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For millennia, humans have been drawing lines between the stars to create pictures called constellations. They navigated by them, and made up celestial characters that became part of folklore and religion. Constellations provoked heated debates between scholars and soothsayers. And through t…

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Shakespeare’s work doesn’t get wackier than “A Midsummer Night’s Dream” — his 1595 fantasy-comedy — or the 20th-century compendium of his output, “The Complete Works of William Shakespeare (abridged).” M&M Performing Arts Co. is offering both in rotating repertory from Feb. 28 through Ma…

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Caramoor will celebrate its 75th season this summer in peak form, unveiling a legion of campus improvements resulting from the Inspire capital campaign. Improvements include a new entrance to the Venetian Theater, a new box office and new landscaping, all with the audience experience in mind…

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If you like juicy whodunits — and the idea of supporting our local authors — you’ll want to visit Bronx River Books in Scarsdale Village Sunday, March 1, between 4 and 6 p.m. That’s when longtime Scarsdale resident Ellen Shapiro will be on hand to read from and sign copies of her debut novel…

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With frigid winds whipping through the village, it’s understandable that one might long for summer. Luckily, you can easily satisfy your yearning for the sultry season’s pleasures: “The Lilac House,” a new novel by Scarsdale writer and teacher Barbara Solomon Josselsohn, is available for pre…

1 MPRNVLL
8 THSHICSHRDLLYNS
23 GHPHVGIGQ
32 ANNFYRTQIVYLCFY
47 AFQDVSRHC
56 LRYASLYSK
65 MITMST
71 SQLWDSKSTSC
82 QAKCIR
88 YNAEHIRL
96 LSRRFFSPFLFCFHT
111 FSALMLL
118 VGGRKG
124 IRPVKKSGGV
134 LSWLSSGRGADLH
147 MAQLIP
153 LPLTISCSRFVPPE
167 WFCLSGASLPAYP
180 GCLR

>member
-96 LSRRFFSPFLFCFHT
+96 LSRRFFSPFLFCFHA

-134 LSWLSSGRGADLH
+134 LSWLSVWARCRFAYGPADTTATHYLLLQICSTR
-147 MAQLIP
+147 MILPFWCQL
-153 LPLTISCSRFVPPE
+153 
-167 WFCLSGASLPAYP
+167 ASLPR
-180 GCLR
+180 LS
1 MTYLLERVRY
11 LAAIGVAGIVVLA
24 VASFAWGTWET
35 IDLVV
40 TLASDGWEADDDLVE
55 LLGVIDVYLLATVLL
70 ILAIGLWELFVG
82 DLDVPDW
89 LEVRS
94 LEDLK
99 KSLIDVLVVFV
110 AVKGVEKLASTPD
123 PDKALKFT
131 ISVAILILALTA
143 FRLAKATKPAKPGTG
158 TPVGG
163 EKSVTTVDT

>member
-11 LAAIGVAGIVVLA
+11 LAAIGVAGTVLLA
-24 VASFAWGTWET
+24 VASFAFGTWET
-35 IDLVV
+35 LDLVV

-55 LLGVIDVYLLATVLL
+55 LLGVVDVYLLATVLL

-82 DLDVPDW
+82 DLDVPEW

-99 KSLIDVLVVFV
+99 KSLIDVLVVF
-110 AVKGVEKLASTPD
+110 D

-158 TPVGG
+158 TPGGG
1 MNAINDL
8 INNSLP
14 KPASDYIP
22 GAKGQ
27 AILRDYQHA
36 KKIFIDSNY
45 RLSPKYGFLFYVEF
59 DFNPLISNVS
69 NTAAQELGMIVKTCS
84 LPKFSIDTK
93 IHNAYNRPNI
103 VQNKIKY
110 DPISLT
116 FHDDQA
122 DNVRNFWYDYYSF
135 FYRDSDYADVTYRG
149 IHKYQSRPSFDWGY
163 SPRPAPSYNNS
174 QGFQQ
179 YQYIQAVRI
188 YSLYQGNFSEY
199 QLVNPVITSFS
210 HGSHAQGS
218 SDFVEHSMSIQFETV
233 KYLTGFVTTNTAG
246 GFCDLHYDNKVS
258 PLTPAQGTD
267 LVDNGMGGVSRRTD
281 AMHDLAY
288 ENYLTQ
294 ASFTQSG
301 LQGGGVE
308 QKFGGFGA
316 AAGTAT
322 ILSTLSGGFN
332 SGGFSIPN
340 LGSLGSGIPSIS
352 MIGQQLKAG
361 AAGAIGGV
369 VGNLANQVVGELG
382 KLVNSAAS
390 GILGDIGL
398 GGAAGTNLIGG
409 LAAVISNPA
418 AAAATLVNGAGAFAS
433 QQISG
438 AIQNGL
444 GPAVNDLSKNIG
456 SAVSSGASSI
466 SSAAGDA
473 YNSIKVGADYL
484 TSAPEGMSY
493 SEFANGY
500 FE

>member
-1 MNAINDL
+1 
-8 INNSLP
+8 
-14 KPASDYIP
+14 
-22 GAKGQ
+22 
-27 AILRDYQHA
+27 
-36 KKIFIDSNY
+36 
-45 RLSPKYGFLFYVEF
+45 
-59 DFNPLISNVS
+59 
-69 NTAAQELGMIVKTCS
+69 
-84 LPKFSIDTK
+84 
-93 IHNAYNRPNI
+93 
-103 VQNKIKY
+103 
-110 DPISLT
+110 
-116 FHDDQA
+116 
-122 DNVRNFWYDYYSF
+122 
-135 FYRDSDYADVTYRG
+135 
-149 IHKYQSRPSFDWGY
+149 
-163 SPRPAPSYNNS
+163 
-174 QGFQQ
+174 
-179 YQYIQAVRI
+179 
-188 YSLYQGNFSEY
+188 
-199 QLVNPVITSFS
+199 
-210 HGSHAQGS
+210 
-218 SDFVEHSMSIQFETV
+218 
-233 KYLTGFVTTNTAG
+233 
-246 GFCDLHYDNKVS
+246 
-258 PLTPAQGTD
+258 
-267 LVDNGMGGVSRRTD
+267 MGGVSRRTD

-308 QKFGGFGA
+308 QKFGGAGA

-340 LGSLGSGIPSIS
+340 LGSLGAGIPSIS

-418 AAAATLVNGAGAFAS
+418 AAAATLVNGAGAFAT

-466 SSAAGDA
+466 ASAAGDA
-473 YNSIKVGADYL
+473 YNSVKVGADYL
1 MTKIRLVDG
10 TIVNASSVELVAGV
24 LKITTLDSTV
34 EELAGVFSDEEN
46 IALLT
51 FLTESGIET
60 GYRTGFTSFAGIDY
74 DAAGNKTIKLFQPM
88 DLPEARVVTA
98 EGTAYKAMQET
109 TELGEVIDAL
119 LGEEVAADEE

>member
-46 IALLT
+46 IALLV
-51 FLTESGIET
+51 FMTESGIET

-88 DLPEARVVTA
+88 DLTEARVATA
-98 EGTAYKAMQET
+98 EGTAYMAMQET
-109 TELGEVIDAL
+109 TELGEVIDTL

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Sea serpents crushing ships. Seven-foot-tall giants. Visitors will see these and other oddities when they explore the Bruce Museum’s new exhibition, “Collecting Reimagined: A 2D Curiosity Cabinet,” which is open in the Bantle Lecture Gallery of the museum through March 29.

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Pamela Sklar always knew she would be a musician. Hailing from a family of professional musicians, she never decided she was going to become one — it was something she always just “knew.” A flutist and composer, Sklar has collaborated with ensembles playing all types of music from classic, r…

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Cuisine is defined as a style of cooking characterized by distinctive ingredients, techniques and dishes associated with a culture, country or geographic region. In his new book, “American Cuisine — And How It Got This Way,” author Paul Freedman serves up a full course of gastronomic facts, …